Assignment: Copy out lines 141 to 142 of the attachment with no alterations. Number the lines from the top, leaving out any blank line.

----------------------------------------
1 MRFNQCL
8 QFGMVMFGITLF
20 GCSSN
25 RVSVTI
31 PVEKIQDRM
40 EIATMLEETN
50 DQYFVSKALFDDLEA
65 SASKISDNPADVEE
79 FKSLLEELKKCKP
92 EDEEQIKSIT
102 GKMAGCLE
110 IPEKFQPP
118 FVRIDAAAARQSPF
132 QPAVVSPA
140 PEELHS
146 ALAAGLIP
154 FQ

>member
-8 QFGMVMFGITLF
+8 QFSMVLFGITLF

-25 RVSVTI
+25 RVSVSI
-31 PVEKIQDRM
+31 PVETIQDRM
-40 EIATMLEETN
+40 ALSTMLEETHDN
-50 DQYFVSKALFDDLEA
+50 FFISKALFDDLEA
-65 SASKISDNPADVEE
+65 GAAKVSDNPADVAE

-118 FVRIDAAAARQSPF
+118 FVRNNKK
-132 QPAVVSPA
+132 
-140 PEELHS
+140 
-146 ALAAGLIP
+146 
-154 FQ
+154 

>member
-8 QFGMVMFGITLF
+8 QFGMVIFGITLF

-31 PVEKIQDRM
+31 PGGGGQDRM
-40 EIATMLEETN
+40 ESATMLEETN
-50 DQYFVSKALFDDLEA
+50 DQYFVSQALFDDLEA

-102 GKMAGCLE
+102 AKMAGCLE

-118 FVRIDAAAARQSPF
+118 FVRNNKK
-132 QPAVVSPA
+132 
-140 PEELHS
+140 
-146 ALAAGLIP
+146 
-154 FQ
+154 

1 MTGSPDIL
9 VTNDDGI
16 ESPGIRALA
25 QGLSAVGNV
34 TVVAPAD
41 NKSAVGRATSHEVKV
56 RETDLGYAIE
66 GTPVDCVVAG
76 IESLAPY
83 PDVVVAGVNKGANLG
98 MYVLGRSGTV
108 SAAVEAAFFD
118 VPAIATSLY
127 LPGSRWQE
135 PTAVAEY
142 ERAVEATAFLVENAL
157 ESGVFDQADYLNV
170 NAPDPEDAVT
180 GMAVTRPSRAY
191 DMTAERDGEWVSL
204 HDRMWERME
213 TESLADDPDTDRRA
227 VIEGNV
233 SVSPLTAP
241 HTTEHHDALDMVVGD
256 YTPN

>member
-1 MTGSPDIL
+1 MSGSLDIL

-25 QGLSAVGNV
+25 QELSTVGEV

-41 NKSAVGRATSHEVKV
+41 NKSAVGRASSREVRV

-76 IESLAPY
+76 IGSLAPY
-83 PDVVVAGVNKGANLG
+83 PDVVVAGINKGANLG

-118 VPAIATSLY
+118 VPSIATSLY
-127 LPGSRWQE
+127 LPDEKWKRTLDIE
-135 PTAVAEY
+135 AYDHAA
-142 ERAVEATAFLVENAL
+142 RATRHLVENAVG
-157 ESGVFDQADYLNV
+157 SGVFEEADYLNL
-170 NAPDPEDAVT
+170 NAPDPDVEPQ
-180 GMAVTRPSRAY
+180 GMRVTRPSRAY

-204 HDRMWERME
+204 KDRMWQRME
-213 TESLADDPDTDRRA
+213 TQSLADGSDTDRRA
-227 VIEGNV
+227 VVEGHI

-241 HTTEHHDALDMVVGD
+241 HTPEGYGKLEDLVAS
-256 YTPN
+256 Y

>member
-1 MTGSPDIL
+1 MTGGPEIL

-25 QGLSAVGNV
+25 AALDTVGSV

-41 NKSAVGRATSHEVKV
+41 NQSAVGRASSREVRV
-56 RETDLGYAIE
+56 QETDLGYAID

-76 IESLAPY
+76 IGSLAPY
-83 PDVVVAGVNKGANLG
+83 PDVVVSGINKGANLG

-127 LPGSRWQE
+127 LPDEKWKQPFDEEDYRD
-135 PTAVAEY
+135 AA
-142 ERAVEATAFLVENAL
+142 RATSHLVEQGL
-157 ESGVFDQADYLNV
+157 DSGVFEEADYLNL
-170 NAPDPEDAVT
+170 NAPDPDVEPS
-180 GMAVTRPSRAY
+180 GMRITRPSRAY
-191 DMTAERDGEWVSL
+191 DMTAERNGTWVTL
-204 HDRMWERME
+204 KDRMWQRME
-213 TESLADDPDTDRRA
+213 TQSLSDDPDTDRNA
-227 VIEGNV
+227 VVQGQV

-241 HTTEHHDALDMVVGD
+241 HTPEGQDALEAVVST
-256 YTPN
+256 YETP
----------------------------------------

+142 RATSHLVEQGL
-157 ESGVFDQADYLNV